Sleep has many functions—including facilitating learning.
Now a study finds that when we acquire new information, and how soon we sleep after that may affect our retention of the info. That’s according to research in the journal Public Library of Science One.
Scientists had more than 200 subjects memorize related words like “fire and smoke,” or unrelated word pairs like “insect and truth." Some studied the words at 9 A.M., others at 9 P.M.
The researchers tested the subjects’ ability to remember the pairs after 30 minutes, 12 hours or 24 hours.
Sleep had little effect on the ability to recall related words. But subjects who slept between tests were significantly better at remembering the unrelated words than those who got no shuteye.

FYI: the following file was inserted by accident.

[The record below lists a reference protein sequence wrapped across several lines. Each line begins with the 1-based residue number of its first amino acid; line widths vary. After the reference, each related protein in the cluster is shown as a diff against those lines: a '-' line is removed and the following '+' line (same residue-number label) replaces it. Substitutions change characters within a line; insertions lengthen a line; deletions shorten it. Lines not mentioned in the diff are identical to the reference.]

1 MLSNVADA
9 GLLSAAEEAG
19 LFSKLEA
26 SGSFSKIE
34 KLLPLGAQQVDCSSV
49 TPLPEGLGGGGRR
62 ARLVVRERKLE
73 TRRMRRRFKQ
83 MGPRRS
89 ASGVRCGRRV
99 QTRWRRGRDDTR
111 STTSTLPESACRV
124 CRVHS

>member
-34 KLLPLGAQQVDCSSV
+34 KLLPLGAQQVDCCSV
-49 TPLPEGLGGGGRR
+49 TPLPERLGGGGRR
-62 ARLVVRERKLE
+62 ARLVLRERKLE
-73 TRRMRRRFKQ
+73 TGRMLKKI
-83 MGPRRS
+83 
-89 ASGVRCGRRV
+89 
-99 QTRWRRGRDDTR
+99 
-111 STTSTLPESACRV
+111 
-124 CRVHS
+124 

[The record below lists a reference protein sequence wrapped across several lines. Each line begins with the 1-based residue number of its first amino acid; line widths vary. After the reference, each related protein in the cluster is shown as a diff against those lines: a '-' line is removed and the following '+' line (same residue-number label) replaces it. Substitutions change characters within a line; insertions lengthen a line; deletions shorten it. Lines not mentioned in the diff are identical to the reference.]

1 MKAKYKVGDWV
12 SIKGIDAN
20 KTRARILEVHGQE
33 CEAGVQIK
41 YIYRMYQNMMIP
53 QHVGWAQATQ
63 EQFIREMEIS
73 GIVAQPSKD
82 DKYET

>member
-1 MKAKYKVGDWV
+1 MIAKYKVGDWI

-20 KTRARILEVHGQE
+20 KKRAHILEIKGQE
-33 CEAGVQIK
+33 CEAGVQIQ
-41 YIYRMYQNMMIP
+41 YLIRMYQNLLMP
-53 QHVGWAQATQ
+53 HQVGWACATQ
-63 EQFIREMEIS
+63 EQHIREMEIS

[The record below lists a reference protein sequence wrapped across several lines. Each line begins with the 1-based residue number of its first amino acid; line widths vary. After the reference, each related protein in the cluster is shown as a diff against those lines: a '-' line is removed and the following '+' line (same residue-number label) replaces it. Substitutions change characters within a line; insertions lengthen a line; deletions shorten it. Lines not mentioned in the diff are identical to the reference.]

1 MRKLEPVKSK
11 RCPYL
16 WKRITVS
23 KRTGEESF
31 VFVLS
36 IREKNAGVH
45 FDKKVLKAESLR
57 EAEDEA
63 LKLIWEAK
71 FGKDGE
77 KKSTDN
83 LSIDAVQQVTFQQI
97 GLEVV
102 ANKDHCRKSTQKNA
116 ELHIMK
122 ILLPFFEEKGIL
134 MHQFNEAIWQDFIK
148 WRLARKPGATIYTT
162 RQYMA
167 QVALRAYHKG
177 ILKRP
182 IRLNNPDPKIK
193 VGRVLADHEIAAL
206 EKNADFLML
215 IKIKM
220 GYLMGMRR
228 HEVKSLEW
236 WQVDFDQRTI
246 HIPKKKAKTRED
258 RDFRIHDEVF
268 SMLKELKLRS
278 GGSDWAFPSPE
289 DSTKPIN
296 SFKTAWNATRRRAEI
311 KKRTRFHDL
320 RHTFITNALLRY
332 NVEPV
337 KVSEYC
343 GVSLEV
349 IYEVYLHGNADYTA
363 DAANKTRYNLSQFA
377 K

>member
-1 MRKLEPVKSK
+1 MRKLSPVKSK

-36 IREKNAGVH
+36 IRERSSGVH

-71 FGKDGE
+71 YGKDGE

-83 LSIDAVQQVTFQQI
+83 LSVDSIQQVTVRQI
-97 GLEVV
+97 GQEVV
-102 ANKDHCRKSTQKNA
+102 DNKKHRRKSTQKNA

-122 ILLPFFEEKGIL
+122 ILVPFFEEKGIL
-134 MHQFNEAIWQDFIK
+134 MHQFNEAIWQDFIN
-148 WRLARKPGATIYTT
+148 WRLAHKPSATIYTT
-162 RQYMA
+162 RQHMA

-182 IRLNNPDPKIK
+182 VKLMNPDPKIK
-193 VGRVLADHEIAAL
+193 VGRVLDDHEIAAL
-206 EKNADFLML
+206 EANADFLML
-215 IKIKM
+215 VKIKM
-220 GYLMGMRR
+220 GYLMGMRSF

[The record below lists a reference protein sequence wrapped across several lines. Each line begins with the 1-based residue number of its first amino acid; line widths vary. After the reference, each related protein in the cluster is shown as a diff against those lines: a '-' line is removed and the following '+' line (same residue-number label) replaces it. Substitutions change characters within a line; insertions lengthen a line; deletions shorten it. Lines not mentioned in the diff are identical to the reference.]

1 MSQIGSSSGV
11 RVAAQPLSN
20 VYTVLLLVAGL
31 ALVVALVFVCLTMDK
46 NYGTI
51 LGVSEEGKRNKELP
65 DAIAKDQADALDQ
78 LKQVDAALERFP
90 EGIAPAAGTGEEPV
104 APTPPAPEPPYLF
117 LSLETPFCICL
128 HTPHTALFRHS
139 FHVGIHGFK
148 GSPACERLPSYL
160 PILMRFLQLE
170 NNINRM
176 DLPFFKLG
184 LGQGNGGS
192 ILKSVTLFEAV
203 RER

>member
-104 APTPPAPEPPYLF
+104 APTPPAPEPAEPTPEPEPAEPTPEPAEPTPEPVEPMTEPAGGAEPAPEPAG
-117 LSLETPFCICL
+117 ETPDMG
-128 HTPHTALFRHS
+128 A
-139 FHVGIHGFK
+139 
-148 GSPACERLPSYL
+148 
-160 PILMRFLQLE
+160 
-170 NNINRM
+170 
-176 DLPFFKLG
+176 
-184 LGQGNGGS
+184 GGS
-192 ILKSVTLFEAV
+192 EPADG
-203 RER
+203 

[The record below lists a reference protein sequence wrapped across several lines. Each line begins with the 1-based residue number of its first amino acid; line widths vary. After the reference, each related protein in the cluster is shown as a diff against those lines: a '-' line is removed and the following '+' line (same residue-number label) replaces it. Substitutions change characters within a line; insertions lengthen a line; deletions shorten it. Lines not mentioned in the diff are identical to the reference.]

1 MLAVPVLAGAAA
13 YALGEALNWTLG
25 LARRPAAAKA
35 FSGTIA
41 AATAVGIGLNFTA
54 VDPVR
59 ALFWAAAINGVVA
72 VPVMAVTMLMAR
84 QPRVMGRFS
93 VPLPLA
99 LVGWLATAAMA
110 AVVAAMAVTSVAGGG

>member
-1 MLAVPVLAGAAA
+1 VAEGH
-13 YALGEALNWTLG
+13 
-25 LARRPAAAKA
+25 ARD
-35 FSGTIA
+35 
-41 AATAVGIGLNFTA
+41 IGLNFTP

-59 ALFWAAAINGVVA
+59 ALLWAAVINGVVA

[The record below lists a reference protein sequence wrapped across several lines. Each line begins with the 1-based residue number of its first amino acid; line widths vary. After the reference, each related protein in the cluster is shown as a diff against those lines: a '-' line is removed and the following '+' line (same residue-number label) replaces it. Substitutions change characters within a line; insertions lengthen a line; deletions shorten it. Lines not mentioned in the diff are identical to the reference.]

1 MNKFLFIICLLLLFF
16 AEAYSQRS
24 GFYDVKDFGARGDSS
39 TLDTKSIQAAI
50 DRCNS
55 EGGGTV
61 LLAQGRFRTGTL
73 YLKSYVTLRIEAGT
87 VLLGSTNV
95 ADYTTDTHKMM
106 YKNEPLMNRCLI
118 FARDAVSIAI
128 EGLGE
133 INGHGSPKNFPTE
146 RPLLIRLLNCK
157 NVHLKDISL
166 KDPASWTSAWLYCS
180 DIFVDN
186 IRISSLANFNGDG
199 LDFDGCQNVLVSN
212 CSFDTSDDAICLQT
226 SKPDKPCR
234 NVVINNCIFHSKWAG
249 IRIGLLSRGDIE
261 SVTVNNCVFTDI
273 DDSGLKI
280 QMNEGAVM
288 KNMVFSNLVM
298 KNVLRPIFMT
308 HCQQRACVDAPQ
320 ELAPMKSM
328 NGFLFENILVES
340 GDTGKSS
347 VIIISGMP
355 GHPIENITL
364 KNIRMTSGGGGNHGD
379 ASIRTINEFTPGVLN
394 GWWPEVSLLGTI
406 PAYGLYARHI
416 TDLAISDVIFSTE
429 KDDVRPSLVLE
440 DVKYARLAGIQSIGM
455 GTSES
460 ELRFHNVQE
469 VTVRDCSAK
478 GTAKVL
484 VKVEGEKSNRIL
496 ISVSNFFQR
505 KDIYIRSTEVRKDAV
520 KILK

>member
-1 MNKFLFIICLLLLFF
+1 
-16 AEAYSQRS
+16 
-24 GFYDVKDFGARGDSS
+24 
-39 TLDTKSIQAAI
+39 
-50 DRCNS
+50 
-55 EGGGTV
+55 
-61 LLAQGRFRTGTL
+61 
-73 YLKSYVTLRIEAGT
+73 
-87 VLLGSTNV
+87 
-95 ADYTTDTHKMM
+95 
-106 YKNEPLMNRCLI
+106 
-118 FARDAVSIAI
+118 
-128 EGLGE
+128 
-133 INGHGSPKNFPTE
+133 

Here is the most interesting finding: In the 24-hour retest—where all subjects had a full night of sleep—those participants who went to bed shortly after learning the words did much better than those who went through an entire day before sleeping.
And this leg up in memory was maintained on subsequent days. So if you need to remember something, try reviewing those notes just before bedtime. Instead of watching that rerun of Seinfeld you already have memorized.
[The above text is a transcript of this podcast.]